In this emerging field of study, many different definitions of adverse events are used, and a common terminology has yet to emerge. One of the more difficult problems in discussing patient safety is imprecise taxonomy, since the choice of terms has implications for how the problems related to patient safety are addressed. This imprecision makes comparison of different studies and reporting systems difficult. With few exceptions, existing studies each report data for different populations, and they frequently differ in the way they define, count, and track adverse events. Major variations in nomenclature with no fixed and accepted consensus hamper further research and application.
Adverse event systems have two fundamental components—methods for detecting adverse events and methods for analyzing such events. The remainder of this chapter explores in turn the requirements for each of these components and the implications for data standards. The final section presents a future vision for the use of adverse event systems.
There are many sources of adverse event data. These include the following:
Voluntary and mandatory reporting from internal hospital systems, state and federal systems, and patients themselves and their relatives.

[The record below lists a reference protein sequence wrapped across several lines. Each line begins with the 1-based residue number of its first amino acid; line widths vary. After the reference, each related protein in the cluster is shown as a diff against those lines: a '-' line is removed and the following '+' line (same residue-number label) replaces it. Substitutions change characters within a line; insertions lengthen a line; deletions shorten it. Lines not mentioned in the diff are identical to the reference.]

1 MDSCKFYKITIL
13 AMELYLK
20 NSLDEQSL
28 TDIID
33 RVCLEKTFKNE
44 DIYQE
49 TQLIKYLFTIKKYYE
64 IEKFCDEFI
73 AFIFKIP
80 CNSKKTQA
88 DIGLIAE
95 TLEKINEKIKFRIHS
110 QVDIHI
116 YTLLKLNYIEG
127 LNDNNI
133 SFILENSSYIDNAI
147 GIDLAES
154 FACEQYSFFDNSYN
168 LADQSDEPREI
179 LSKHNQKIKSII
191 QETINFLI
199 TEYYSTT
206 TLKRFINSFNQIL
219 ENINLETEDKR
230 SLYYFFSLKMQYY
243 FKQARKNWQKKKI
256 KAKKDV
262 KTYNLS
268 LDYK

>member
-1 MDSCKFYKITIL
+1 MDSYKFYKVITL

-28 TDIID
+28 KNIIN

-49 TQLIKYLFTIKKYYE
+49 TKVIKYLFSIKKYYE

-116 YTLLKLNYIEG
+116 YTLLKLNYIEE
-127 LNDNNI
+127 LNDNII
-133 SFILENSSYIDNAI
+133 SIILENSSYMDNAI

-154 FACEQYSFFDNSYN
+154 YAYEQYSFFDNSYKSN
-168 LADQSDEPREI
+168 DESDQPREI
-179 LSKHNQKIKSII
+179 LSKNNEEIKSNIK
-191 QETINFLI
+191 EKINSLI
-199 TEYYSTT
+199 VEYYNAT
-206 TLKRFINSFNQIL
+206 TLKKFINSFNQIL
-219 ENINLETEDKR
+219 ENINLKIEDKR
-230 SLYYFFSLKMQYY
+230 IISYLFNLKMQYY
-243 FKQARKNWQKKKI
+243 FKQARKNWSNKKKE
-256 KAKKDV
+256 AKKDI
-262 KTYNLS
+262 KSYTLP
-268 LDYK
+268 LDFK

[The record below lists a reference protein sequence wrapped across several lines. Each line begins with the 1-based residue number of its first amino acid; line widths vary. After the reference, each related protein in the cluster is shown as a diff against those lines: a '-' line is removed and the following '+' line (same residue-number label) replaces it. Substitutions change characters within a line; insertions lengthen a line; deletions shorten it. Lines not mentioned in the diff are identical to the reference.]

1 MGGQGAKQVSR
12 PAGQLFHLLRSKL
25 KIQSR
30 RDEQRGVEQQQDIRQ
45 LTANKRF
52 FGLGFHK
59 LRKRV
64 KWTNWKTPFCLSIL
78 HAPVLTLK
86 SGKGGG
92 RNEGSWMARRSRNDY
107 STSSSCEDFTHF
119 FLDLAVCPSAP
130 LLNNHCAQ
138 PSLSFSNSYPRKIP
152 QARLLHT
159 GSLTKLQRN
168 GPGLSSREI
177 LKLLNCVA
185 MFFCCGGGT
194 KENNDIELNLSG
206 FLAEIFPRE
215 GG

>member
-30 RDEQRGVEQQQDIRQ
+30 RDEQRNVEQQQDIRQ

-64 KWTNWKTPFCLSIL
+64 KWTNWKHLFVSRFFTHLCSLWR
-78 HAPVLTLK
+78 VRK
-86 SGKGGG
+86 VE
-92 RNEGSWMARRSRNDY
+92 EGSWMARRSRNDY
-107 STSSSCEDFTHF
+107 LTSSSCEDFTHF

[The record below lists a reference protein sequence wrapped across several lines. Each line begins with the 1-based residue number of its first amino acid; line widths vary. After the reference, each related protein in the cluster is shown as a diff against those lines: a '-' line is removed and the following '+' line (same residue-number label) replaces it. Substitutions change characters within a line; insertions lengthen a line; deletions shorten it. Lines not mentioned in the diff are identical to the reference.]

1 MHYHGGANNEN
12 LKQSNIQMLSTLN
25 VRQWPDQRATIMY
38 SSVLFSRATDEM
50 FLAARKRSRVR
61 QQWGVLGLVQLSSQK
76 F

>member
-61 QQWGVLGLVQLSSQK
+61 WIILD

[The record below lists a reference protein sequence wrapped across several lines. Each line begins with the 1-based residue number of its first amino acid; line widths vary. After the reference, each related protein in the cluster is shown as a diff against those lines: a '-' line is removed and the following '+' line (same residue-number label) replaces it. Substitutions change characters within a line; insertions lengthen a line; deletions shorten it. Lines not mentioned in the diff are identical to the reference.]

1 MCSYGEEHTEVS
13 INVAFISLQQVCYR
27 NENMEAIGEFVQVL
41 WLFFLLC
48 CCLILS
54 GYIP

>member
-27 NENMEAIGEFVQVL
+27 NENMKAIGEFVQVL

Document review, including patient charts, medical–legal documents, death certificates, coroners’ reports, complaint data, and media reports.
Automated surveillance of patient treatment data, including clinical patient records, hospital discharge summaries, and Medicare claims data that may be a response to a patient injury.
Monitoring of the progress of patients to anticipate conditions that could lead to adverse events or to identify adverse events and implement corrective actions.
Reporting and chart review approaches identify adverse events that have already occurred. The focus is on the analysis of a subset of adverse events to determine root causes and identify improvements in care processes, ultimately improving patient safety.